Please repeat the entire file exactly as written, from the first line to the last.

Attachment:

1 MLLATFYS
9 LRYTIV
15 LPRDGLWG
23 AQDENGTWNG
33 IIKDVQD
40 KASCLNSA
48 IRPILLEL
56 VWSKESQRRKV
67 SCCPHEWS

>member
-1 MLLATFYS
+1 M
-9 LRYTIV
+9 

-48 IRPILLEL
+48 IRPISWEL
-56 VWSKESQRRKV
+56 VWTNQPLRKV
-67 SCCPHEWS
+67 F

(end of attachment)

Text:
1 MLLATFYS
9 LRYTIV
15 LPRDGLWG
23 AQDENGTWNG
33 IIKDVQD
40 KASCLNSA
48 IRPILLEL
56 VWSKESQRRKV
67 SCCPHEWS

>member
-1 MLLATFYS
+1 M
-9 LRYTIV
+9 

-48 IRPILLEL
+48 IRPISWEL
-56 VWSKESQRRKV
+56 VWTNQPLRKV
-67 SCCPHEWS
+67 F